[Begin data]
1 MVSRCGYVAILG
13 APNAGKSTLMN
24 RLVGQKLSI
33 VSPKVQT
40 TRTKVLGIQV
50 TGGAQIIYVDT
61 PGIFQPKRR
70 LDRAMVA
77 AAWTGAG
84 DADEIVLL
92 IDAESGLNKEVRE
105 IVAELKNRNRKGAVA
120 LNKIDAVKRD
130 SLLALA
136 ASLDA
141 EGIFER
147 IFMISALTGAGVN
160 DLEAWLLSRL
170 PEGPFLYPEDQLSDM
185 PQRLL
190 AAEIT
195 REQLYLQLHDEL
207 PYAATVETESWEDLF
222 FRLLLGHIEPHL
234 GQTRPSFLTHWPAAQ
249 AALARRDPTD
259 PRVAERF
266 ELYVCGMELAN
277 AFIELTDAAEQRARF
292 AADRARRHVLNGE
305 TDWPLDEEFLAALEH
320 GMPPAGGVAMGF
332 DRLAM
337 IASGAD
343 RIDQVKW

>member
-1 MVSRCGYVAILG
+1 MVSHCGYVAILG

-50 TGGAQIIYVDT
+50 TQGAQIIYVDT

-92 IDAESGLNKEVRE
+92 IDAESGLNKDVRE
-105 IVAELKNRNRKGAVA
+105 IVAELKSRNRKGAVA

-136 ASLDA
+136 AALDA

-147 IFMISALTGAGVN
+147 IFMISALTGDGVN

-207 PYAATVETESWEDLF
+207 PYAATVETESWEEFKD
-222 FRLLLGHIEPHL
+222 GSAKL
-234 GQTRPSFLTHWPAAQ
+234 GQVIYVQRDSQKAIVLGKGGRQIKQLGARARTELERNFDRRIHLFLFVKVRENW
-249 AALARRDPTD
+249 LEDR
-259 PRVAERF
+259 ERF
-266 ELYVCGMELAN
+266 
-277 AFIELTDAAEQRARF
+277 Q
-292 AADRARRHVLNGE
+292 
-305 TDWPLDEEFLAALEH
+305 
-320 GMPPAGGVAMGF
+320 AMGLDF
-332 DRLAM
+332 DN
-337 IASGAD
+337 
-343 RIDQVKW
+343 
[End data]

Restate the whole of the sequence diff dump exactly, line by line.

1 MVSRCGYVAILG
13 APNAGKSTLMN
24 RLVGQKLSI
33 VSPKVQT
40 TRTKVLGIQV
50 TGGAQIIYVDT
61 PGIFQPKRR
70 LDRAMVA
77 AAWTGAG
84 DADEIVLL
92 IDAESGLNKEVRE
105 IVAELKNRNRKGAVA
120 LNKIDAVKRD
130 SLLALA
136 ASLDA
141 EGIFER
147 IFMISALTGAGVN
160 DLEAWLLSRL
170 PEGPFLYPEDQLSDM
185 PQRLL
190 AAEIT
195 REQLYLQLHDEL
207 PYAATVETESWEDLF
222 FRLLLGHIEPHL
234 GQTRPSFLTHWPAAQ
249 AALARRDPTD
259 PRVAERF
266 ELYVCGMELAN
277 AFIELTDAAEQRARF
292 AADRARRHVLNGE
305 TDWPLDEEFLAALEH
320 GMPPAGGVAMGF
332 DRLAM
337 IASGAD
343 RIDQVKW

>member
-1 MVSRCGYVAILG
+1 MVSHCGYVAILG

-50 TGGAQIIYVDT
+50 TQGAQIIYVDT

-92 IDAESGLNKEVRE
+92 IDAESGLNKDVRE
-105 IVAELKNRNRKGAVA
+105 IVAELKSRNRKGAVA

-136 ASLDA
+136 AALDA

-147 IFMISALTGAGVN
+147 IFMISALTGDGVN

-207 PYAATVETESWEDLF
+207 PYAATVETESWEEFKD
-222 FRLLLGHIEPHL
+222 GSAKL
-234 GQTRPSFLTHWPAAQ
+234 GQVIYVQRDSQKAIVLGKGGRQIKQLGARARTELERNFDRRIHLFLFVKVRENW
-249 AALARRDPTD
+249 LEDR
-259 PRVAERF
+259 ERF
-266 ELYVCGMELAN
+266 
-277 AFIELTDAAEQRARF
+277 Q
-292 AADRARRHVLNGE
+292 
-305 TDWPLDEEFLAALEH
+305 
-320 GMPPAGGVAMGF
+320 AMGLDF
-332 DRLAM
+332 DN
-337 IASGAD
+337 
-343 RIDQVKW
+343 